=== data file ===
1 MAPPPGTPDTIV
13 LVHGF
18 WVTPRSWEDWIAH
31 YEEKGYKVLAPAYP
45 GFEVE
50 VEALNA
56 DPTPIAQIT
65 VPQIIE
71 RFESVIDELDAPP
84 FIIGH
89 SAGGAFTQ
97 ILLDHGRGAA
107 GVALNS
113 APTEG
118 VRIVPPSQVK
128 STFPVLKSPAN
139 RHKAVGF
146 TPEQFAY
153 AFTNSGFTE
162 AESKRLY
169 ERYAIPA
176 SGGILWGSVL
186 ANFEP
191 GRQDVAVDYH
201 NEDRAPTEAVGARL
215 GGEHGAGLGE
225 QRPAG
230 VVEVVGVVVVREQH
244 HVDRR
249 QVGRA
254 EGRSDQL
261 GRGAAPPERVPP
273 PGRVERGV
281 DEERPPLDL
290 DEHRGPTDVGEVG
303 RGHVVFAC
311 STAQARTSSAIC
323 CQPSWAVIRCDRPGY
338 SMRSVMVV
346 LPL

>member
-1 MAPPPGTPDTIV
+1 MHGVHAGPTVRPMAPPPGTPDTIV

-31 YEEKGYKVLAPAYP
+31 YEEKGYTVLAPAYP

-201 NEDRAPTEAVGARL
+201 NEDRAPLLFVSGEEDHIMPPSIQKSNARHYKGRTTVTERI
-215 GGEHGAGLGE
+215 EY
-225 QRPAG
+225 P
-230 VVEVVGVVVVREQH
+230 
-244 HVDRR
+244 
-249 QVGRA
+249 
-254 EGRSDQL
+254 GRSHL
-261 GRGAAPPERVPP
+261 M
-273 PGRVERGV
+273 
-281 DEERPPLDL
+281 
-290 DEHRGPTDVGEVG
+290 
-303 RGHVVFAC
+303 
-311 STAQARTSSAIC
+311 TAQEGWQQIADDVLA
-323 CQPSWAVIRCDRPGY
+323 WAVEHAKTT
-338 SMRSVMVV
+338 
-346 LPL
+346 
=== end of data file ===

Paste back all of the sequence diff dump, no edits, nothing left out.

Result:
1 MAPPPGTPDTIV
13 LVHGF
18 WVTPRSWEDWIAH
31 YEEKGYKVLAPAYP
45 GFEVE
50 VEALNA
56 DPTPIAQIT
65 VPQIIE
71 RFESVIDELDAPP
84 FIIGH
89 SAGGAFTQ
97 ILLDHGRGAA
107 GVALNS
113 APTEG
118 VRIVPPSQVK
128 STFPVLKSPAN
139 RHKAVGF
146 TPEQFAY
153 AFTNSGFTE
162 AESKRLY
169 ERYAIPA
176 SGGILWGSVL
186 ANFEP
191 GRQDVAVDYH
201 NEDRAPTEAVGARL
215 GGEHGAGLGE
225 QRPAG
230 VVEVVGVVVVREQH
244 HVDRR
249 QVGRA
254 EGRSDQL
261 GRGAAPPERVPP
273 PGRVERGV
281 DEERPPLDL
290 DEHRGPTDVGEVG
303 RGHVVFAC
311 STAQARTSSAIC
323 CQPSWAVIRCDRPGY
338 SMRSVMVV
346 LPL

>member
-1 MAPPPGTPDTIV
+1 MHGVHAGPTVRPMAPPPGTPDTIV

-31 YEEKGYKVLAPAYP
+31 YEEKGYTVLAPAYP

-201 NEDRAPTEAVGARL
+201 NEDRAPLLFVSGEEDHIMPPSIQKSNARHYKGRTTVTERI
-215 GGEHGAGLGE
+215 EY
-225 QRPAG
+225 P
-230 VVEVVGVVVVREQH
+230 
-244 HVDRR
+244 
-249 QVGRA
+249 
-254 EGRSDQL
+254 GRSHL
-261 GRGAAPPERVPP
+261 M
-273 PGRVERGV
+273 
-281 DEERPPLDL
+281 
-290 DEHRGPTDVGEVG
+290 
-303 RGHVVFAC
+303 
-311 STAQARTSSAIC
+311 TAQEGWQQIADDVLA
-323 CQPSWAVIRCDRPGY
+323 WAVEHAKTT
-338 SMRSVMVV
+338 
-346 LPL
+346 